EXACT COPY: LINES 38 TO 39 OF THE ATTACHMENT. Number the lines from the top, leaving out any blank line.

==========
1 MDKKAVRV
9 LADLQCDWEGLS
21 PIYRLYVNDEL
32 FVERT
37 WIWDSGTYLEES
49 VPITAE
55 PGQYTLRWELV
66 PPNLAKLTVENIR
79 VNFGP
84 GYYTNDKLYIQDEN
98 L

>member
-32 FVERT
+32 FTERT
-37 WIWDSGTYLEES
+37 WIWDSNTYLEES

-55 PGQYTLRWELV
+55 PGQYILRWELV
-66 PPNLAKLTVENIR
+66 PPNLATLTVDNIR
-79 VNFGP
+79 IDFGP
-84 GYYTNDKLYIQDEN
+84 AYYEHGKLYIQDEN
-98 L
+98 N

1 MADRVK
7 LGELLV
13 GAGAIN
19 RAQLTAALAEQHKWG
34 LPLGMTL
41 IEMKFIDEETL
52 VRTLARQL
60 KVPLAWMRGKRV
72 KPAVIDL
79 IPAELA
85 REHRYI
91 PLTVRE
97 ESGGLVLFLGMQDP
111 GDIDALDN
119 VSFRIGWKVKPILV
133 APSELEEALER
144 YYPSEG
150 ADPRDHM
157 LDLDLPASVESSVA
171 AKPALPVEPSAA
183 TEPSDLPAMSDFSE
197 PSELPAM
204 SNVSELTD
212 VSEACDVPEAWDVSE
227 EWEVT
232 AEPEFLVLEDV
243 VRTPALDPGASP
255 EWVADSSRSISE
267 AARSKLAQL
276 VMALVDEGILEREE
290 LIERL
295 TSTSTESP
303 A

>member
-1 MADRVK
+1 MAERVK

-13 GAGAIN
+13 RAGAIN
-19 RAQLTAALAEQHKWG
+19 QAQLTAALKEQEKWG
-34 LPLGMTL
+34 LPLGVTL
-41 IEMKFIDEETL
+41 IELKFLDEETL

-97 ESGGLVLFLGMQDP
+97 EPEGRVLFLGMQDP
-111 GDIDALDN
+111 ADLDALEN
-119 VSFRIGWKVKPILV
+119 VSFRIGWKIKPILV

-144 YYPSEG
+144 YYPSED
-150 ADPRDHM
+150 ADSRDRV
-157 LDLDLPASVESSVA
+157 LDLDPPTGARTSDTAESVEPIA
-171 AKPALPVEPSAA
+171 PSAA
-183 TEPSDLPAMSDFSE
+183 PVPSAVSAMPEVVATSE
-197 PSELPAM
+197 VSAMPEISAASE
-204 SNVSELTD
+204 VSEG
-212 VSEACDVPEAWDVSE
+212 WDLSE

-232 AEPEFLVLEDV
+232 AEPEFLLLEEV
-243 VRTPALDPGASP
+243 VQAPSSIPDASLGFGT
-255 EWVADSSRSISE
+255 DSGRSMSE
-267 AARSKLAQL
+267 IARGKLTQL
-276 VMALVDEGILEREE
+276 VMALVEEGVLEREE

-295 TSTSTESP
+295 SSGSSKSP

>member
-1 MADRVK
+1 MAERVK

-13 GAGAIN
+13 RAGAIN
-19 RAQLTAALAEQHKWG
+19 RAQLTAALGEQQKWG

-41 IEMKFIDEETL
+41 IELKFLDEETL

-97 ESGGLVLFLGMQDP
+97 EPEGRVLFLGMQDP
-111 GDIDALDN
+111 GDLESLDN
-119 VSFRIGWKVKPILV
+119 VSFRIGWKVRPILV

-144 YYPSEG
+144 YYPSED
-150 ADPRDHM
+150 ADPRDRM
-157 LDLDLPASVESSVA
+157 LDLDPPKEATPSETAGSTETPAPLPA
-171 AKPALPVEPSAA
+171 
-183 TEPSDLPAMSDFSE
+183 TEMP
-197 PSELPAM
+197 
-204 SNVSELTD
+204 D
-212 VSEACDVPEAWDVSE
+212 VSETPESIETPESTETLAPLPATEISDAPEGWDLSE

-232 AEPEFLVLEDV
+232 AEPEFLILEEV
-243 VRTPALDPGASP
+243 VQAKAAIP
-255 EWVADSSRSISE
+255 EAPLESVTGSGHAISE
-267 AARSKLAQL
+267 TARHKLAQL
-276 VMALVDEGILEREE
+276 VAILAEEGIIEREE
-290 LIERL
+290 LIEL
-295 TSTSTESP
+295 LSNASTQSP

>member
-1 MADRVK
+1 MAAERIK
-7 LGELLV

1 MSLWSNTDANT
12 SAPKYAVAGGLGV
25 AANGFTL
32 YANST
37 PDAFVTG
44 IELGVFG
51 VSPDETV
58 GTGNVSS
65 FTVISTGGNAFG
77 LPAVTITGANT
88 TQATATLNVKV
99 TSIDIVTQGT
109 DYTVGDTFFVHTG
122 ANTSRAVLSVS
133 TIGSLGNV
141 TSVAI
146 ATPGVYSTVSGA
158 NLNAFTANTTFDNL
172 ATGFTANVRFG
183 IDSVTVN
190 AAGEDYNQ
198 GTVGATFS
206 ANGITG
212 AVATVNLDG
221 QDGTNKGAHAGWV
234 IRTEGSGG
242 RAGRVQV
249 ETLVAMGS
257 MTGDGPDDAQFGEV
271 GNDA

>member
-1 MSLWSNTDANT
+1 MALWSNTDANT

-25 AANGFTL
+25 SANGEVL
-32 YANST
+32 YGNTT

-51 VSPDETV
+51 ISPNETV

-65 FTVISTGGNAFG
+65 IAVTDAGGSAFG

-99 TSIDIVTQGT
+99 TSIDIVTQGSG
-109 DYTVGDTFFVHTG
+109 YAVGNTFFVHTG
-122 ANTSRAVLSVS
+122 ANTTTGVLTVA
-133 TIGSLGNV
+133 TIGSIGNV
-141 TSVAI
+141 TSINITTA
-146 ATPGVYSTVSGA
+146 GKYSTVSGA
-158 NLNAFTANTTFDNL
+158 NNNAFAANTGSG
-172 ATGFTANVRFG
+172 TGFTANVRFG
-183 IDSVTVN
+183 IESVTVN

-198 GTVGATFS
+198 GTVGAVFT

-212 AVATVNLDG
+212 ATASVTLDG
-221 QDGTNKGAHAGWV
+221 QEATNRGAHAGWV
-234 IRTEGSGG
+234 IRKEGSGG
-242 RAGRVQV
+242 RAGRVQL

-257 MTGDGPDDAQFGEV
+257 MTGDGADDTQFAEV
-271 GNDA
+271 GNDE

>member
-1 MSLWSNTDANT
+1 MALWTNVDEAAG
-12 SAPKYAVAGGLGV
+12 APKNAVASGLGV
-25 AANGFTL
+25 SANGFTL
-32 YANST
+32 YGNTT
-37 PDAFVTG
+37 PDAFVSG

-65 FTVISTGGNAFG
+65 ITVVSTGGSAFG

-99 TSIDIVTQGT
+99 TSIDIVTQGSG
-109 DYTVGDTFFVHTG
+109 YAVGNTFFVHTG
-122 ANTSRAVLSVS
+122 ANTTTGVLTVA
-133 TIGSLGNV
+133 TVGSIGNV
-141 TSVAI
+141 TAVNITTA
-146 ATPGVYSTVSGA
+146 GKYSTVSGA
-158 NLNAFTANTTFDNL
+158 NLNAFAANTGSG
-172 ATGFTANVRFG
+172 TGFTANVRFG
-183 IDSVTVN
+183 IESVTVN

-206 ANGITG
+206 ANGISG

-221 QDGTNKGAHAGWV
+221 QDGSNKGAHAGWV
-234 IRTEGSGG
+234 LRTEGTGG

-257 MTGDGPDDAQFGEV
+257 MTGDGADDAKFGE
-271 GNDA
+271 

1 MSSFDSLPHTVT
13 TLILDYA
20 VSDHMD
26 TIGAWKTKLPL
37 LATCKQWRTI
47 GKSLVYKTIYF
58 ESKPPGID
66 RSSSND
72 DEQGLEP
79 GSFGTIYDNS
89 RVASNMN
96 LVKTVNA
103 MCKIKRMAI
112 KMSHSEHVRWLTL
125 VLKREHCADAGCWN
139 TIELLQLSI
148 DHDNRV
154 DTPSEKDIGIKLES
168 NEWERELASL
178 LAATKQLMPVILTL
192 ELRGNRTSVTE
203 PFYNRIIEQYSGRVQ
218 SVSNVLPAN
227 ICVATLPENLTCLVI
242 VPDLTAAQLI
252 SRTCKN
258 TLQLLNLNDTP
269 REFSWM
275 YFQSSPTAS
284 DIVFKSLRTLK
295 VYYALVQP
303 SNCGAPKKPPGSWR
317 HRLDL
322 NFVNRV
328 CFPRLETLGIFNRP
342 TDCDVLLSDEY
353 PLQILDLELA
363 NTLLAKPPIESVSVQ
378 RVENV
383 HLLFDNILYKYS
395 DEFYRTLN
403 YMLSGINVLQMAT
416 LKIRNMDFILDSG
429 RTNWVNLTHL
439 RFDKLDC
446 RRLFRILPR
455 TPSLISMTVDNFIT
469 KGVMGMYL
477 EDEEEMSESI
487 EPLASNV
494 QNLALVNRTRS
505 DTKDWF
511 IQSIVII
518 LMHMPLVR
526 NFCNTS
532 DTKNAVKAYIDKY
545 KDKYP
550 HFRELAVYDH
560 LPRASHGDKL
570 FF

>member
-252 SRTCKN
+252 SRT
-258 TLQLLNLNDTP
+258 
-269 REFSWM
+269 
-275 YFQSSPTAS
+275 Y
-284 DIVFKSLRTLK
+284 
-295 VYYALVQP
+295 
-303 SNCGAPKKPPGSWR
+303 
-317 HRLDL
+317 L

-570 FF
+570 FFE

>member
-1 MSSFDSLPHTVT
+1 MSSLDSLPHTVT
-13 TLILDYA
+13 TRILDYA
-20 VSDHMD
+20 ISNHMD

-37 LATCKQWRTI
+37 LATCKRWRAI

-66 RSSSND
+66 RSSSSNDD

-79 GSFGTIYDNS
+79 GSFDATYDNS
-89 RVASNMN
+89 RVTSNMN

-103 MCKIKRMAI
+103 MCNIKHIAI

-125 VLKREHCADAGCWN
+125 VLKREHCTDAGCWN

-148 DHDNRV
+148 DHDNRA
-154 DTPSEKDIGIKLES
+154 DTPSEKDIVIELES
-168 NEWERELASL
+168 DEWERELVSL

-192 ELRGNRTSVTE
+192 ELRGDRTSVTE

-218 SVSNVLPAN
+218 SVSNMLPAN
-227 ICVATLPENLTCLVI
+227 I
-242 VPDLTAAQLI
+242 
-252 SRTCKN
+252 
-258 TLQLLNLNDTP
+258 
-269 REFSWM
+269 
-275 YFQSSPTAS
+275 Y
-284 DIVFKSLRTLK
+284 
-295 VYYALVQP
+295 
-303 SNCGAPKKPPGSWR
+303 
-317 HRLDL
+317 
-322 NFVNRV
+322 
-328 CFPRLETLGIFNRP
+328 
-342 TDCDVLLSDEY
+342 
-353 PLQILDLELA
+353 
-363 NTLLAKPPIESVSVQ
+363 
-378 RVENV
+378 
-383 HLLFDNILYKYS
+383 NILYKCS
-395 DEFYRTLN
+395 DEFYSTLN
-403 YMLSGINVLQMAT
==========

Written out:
91 PLTVRE
97 ESGGLVLFLGMQDP